John Raby, Associated Press
CHARLESTON, W.Va. — The smell lingers — the slightly sweet, slightly bitter odor of a chemical that contaminated the water supply of West Virginia's capital more than a week ago. It creeps out of faucets and shower heads. It wafts from the Elk River, the site of the spill. Sometimes it hangs in the cold nighttime air.
For several days, a majority of Charleston-area residents have been told their water is safe to drink, that the concentration of a chemical used to wash coal is so low that it won't be harmful. Restaurants have reopened — using tap water to wash dishes and produce, clean out their soda fountains and make ice.
But as long as people can still smell it, they're wary — and given the lack of knowledge about the chemical known as MCHM, some experts say their caution is justified.
"I would certainly be waiting until I couldn't smell it anymore, certainly to be drinking it," said Richard Denison, a scientist with the Environmental Defense Fund who has followed the spill closely. "I don't blame people at all for raising questions and wondering whether they can trust what's being told to them."
The Jan. 9 spill from a Freedom Industries facility on the banks of the Elk River, less than 2 miles upstream from Charleston's water treatment plant, led to a ban on water use that affected 300,000 people.
Four days later, officials started to lift the ban in one area after another, saying tap water was safe for drinking because the concentration of the chemical dipped below one part per million, even though the smell was still strong at that level. By Friday afternoon, nearly all of the 300,000 people impacted had been told the water was safe.
Late Wednesday, however, health officials issued different guidance for pregnant women, urging them not to drink tap water until the chemical is entirely undetectable. The Centers for Disease Control said it made that recommendation out of an abundance of caution because existing studies don't provide a complete picture of how the chemical affects humans.
For Sarah Bergstrom, a 29-year-old nurse who is four months pregnant with her second child, the news was devastating. She hasn't drunk the water since the spill, but she has taken showers.
"I cried myself to sleep (Wednesday) night. I was both angry and scared," she said. "This baby that we've wanted for so long, I'm now questioning — have I done something that could have harmed her?"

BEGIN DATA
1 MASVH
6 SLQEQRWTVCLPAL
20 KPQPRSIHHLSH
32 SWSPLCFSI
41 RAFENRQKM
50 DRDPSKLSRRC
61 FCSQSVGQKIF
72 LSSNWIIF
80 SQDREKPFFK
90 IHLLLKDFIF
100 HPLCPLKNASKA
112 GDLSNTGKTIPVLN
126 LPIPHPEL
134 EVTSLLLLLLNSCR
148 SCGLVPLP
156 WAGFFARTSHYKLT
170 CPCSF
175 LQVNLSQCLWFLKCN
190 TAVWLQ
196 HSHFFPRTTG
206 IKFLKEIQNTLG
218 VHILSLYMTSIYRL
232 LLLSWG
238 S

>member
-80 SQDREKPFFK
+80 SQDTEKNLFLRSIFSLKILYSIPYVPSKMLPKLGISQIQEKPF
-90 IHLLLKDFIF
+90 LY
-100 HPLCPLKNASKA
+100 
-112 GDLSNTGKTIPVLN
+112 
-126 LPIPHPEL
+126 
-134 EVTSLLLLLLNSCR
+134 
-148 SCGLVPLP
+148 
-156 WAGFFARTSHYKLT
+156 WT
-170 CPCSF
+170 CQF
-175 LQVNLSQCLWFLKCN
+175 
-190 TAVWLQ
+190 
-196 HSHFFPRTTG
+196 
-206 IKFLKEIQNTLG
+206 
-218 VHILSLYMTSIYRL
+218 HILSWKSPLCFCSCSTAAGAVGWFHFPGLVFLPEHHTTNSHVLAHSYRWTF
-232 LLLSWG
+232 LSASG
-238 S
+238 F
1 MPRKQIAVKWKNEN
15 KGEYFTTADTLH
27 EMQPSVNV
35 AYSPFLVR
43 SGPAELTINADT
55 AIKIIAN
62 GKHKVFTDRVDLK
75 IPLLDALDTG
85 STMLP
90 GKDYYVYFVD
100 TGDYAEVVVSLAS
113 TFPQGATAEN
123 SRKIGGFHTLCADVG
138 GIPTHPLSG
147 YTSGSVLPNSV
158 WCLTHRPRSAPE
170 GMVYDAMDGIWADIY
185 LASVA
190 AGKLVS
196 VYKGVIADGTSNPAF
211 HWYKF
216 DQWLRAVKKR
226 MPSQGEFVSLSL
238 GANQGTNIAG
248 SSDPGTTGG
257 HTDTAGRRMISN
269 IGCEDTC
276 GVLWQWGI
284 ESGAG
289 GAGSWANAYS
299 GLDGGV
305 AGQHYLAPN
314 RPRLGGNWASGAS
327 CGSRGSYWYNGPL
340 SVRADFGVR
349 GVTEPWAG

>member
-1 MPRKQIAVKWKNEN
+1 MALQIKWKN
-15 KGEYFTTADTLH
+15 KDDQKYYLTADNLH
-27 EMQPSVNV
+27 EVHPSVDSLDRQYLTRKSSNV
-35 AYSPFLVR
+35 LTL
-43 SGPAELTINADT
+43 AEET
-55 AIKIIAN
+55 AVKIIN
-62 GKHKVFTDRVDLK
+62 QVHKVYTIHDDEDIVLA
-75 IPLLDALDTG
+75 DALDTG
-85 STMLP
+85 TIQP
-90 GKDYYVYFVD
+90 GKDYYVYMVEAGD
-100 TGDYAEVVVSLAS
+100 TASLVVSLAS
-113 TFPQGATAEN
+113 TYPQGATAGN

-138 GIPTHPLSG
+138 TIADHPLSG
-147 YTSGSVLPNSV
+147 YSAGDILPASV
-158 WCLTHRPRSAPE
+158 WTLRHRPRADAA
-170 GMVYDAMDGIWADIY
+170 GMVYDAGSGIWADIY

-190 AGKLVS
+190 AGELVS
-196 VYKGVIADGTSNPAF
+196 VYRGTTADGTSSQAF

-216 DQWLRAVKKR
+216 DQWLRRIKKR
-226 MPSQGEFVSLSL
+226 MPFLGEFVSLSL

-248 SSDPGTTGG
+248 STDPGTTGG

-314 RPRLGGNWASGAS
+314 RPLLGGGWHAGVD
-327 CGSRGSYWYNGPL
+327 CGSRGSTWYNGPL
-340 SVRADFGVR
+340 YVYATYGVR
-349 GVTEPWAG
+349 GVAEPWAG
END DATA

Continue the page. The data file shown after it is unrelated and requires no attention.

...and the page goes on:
Bergstrom said she's fortunate that she can afford bottled water, which she intends to use for the foreseeable future.
"My biggest fear is for those mothers, those pregnant women out there who aren't able to go get enough bottled water for their family, who don't have the resources and don't have the knowledge base to know that this is not safe," she said.
Karen Bowling, West Virginia's secretary of Health and Human Resources, said pregnant women who drank the water before being told to avoid it should contact their doctors. For the rest of the population, Bowling said she is confident the tap water is not harmful.
"It's understandable that people are concerned. I don't want to minimize anybody's feelings about an issue as sensitive as this," said Bowling, who said she drank the tap water after it was declared safe. "It's hard to instill confidence when there's little known about the chemical, but at the same time we have to trust in the science of what's happening."
According to the health department, 411 patients have been treated at hospitals for symptoms that patients said came from exposure to the chemical, and 20 people have been admitted. Also, more than 1,600 people have called poison control to complain of symptoms. Bowling said the department is trying to sort out how many of those patients were actually sickened by the chemical, and not by other diseases.
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